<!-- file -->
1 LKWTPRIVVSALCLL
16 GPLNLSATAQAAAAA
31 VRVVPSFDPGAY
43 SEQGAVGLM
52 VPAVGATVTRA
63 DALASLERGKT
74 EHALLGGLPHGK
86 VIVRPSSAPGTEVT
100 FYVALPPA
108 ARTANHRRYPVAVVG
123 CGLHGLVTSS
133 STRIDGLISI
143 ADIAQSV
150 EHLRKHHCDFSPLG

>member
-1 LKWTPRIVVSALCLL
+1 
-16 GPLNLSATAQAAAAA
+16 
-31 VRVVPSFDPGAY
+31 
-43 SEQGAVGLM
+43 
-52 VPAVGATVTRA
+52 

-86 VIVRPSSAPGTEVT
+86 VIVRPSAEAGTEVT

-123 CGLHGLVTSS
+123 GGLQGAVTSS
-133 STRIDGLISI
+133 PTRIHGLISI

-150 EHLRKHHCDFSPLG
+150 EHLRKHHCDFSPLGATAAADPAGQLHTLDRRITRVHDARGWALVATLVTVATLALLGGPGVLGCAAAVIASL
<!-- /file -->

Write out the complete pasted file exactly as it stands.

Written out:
1 LKWTPRIVVSALCLL
16 GPLNLSATAQAAAAA
31 VRVVPSFDPGAY
43 SEQGAVGLM
52 VPAVGATVTRA
63 DALASLERGKT
74 EHALLGGLPHGK
86 VIVRPSSAPGTEVT
100 FYVALPPA
108 ARTANHRRYPVAVVG
123 CGLHGLVTSS
133 STRIDGLISI
143 ADIAQSV
150 EHLRKHHCDFSPLG

>member
-1 LKWTPRIVVSALCLL
+1 
-16 GPLNLSATAQAAAAA
+16 
-31 VRVVPSFDPGAY
+31 
-43 SEQGAVGLM
+43 
-52 VPAVGATVTRA
+52 

-86 VIVRPSSAPGTEVT
+86 VIVRPSAEAGTEVT

-123 CGLHGLVTSS
+123 GGLQGAVTSS
-133 STRIDGLISI
+133 PTRIHGLISI

-150 EHLRKHHCDFSPLG
+150 EHLRKHHCDFSPLGATAAADPAGQLHTLDRRITRVHDARGWALVATLVTVATLALLGGPGVLGCAAAVIASL